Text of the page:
Advanced macrocycles


Macrocyclic small molecules have attracted significant attention in drug discovery over the past decade. Drawing inspiration from complex cyclic natural products, macrocyclization of bioactive small molecules has been demonstrated to increase their potency, target selectivity, and other biological and physiochemical properties. In addition, (semi)peptidomimetic macrocycles are capable of tackling previously “undruggable” biological targets.[1][2][3]

Methods for macrocyclization
Macrocyclization of precursor molecules can, in theory, be achieved under a range of chemical coupling conditions. However, the success of this reaction is greatly dependent on the ring size, linker compositions, and handle orientation. Focusing on the most strained classes of medium-sized rings and macrocycles (9–16 membered), at Symeres, we have developed a synthetic toolbox, which comprises optimal conditions for several different ring sizes and linker geometries.

Examples of cyclization methods for 9–16 membered rings developed at Symeres

Chemical diversity in macrocycles
For larger macrocyclic molecules, another challenge lies less in the cyclization itself, but rather in their lengthy synthetic routes and the extensive effort it takes to introduce molecular diversity. At Symeres, we have extensive experience with such projects, in which a modular approach allows for the generation of large sets of chemically diverse fragments that can rapidly be assembled – in a parallel fashion – into the corresponding macrocycles.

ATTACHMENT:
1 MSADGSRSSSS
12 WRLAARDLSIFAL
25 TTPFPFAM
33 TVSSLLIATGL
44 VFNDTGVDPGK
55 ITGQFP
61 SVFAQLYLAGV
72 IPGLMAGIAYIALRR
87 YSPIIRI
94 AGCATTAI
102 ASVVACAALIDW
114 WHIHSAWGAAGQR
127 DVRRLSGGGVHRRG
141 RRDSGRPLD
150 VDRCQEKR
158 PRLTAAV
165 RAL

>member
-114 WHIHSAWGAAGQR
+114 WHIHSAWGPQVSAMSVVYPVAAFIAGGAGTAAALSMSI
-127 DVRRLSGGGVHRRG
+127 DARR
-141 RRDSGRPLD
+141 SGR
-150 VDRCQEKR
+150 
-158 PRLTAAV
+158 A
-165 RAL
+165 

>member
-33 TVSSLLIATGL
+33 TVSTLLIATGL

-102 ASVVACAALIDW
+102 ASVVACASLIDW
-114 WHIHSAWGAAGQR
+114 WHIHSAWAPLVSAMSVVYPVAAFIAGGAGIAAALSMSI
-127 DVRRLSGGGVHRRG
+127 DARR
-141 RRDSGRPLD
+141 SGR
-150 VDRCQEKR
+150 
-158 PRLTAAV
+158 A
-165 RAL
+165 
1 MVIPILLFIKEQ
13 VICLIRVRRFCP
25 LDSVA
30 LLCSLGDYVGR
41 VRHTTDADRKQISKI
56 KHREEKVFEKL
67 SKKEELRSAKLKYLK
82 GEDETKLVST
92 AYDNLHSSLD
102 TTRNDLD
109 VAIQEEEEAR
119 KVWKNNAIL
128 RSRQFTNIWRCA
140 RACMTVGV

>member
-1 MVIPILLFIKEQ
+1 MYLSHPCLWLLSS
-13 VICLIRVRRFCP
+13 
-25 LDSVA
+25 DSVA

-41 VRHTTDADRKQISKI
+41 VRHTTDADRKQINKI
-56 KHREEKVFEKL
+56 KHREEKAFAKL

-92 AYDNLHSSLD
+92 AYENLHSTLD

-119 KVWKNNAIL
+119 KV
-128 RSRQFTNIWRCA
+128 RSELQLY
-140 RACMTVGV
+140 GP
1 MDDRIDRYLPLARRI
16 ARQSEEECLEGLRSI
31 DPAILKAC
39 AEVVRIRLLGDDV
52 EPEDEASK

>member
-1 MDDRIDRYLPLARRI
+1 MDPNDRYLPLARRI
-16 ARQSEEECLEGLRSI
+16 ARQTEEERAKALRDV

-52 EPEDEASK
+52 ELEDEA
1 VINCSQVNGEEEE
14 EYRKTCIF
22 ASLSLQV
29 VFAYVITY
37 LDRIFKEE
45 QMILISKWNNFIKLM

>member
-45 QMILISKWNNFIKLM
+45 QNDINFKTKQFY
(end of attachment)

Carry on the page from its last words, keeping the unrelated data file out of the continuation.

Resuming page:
Macrocycle synthesis Symeres

A relevant example of a large synthesized macrocyclic molecule is Cereulide[4], a toxin produced by some strains of Bacillus cereus. It has been synthesized with six 13C-labels[5] at Symeres and is offered for sale by Chiralix[6].

Structural analyses of macrocycle conformations
It is well established that conformational preference and the stability of macrocycles are essential for their potency. We have found that including both solution-phase and solid-state structural information at an early stage in medicinal chemistry projects helps to focus compound design, and thereby, speeds up the optimization process.

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[1] J. Mallinson et al., Bioorg. Med. Chem. 2012, 20 , 1409 DOI:

[2] J.A. Amrhein et al., J. Med. Chem. 2021, 64 , 7991 DOI:

[3] P.G. Dougherty et al., Biochem. J 2017, 64 , 474, 1109 DOI:

[4] cereulide-13c6-cereulide

[5] Stable isotope-labeled compounds

[6] Chiralix

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